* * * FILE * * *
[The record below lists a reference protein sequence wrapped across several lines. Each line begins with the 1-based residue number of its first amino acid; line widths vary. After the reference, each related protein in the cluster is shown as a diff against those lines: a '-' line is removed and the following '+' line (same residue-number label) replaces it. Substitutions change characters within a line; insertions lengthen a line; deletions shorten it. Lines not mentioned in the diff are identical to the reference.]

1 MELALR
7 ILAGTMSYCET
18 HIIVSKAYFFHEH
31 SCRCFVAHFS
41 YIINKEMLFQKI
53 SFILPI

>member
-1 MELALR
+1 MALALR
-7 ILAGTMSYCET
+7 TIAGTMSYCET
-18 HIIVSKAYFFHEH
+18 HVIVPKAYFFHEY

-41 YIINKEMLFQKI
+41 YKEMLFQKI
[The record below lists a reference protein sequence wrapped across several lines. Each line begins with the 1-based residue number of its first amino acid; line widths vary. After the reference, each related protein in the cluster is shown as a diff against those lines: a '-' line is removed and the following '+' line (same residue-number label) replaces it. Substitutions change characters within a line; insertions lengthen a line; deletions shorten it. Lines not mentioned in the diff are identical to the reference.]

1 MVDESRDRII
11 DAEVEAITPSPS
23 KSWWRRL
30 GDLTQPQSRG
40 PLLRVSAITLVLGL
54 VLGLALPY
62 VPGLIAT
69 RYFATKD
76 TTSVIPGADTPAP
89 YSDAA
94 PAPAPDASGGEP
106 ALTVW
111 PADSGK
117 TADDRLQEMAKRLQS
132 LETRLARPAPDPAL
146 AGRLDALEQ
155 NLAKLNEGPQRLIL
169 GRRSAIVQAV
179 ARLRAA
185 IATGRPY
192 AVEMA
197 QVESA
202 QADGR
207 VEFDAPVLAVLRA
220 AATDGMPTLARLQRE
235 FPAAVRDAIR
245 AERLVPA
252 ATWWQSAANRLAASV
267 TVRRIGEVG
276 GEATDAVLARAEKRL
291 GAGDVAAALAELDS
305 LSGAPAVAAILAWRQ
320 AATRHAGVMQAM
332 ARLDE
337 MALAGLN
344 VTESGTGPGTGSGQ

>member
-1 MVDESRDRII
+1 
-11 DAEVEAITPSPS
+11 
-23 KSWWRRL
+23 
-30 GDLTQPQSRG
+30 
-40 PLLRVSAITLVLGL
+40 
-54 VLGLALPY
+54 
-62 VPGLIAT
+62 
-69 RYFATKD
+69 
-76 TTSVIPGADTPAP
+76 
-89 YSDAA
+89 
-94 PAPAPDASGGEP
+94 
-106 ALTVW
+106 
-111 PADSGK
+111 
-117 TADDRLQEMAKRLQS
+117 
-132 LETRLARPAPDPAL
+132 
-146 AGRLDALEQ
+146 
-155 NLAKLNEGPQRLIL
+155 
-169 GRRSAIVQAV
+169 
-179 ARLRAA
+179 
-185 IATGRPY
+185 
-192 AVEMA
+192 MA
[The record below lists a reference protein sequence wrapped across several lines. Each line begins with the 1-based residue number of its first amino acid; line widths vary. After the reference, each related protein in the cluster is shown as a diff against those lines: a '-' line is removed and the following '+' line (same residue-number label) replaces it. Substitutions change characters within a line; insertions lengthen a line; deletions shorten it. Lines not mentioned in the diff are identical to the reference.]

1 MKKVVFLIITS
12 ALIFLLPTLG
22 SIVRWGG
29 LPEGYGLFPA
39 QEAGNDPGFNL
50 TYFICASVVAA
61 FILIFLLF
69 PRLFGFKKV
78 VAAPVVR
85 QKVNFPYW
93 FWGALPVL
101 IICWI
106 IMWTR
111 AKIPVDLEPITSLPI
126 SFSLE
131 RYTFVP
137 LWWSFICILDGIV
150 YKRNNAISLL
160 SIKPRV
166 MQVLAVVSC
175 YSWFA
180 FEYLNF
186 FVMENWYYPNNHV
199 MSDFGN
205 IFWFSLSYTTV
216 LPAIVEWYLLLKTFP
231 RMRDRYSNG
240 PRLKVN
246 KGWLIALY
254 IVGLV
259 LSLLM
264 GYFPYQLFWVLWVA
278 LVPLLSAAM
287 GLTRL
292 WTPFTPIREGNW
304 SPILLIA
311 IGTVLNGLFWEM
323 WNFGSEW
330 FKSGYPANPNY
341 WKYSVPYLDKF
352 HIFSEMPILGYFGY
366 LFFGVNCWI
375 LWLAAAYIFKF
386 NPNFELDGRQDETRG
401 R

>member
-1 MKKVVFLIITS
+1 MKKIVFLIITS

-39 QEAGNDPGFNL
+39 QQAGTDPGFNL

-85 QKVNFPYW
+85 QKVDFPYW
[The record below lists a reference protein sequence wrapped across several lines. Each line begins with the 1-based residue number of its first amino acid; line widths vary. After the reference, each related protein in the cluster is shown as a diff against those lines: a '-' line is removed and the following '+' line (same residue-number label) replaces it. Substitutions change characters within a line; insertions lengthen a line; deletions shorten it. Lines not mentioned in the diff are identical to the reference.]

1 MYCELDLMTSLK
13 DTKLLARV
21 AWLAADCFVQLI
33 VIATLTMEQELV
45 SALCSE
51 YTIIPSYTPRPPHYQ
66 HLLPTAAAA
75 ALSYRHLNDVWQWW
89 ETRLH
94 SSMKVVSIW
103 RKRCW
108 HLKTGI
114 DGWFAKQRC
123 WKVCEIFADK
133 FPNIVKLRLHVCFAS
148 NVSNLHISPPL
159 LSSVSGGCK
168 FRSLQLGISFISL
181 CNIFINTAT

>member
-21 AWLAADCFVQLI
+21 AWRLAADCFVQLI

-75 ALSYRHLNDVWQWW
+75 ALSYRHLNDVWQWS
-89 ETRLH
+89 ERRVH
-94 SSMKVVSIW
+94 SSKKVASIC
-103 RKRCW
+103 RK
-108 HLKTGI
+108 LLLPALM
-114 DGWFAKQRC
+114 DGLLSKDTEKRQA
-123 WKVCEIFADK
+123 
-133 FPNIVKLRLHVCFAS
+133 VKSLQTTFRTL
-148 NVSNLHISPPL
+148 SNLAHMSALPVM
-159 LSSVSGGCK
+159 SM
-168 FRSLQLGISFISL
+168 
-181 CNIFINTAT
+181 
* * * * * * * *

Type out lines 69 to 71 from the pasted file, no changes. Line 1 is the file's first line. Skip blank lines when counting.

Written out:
-69 RYFATKD
+69 
-76 TTSVIPGADTPAP